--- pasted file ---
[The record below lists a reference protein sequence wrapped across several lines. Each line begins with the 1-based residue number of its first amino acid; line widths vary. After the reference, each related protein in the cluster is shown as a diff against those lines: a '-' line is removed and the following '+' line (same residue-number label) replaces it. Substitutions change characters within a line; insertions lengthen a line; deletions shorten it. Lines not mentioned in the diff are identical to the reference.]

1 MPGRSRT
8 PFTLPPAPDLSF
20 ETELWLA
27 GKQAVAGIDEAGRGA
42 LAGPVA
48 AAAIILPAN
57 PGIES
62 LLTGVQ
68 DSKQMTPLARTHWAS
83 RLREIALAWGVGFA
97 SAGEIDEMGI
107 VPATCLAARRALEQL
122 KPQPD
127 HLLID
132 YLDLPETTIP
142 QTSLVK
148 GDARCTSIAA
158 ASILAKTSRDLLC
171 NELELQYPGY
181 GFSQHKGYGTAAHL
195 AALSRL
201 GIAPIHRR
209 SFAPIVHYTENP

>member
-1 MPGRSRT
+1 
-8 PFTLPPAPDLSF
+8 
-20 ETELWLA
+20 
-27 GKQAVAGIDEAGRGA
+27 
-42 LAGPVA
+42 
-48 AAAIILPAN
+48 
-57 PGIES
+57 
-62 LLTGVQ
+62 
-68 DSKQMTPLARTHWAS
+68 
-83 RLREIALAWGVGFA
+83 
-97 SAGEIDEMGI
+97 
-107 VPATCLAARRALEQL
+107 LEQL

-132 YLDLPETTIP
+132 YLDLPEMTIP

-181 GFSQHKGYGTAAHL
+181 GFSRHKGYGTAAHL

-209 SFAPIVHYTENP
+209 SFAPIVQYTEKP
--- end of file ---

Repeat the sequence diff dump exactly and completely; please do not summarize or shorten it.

[The record below lists a reference protein sequence wrapped across several lines. Each line begins with the 1-based residue number of its first amino acid; line widths vary. After the reference, each related protein in the cluster is shown as a diff against those lines: a '-' line is removed and the following '+' line (same residue-number label) replaces it. Substitutions change characters within a line; insertions lengthen a line; deletions shorten it. Lines not mentioned in the diff are identical to the reference.]

1 MPGRSRT
8 PFTLPPAPDLSF
20 ETELWLA
27 GKQAVAGIDEAGRGA
42 LAGPVA
48 AAAIILPAN
57 PGIES
62 LLTGVQ
68 DSKQMTPLARTHWAS
83 RLREIALAWGVGFA
97 SAGEIDEMGI
107 VPATCLAARRALEQL
122 KPQPD
127 HLLID
132 YLDLPETTIP
142 QTSLVK
148 GDARCTSIAA
158 ASILAKTSRDLLC
171 NELELQYPGY
181 GFSQHKGYGTAAHL
195 AALSRL
201 GIAPIHRR
209 SFAPIVHYTENP

>member
-1 MPGRSRT
+1 
-8 PFTLPPAPDLSF
+8 
-20 ETELWLA
+20 
-27 GKQAVAGIDEAGRGA
+27 
-42 LAGPVA
+42 
-48 AAAIILPAN
+48 
-57 PGIES
+57 
-62 LLTGVQ
+62 
-68 DSKQMTPLARTHWAS
+68 
-83 RLREIALAWGVGFA
+83 
-97 SAGEIDEMGI
+97 
-107 VPATCLAARRALEQL
+107 LEQL

-132 YLDLPETTIP
+132 YLDLPEMTIP

-181 GFSQHKGYGTAAHL
+181 GFSRHKGYGTAAHL

-209 SFAPIVHYTENP
+209 SFAPIVQYTEKP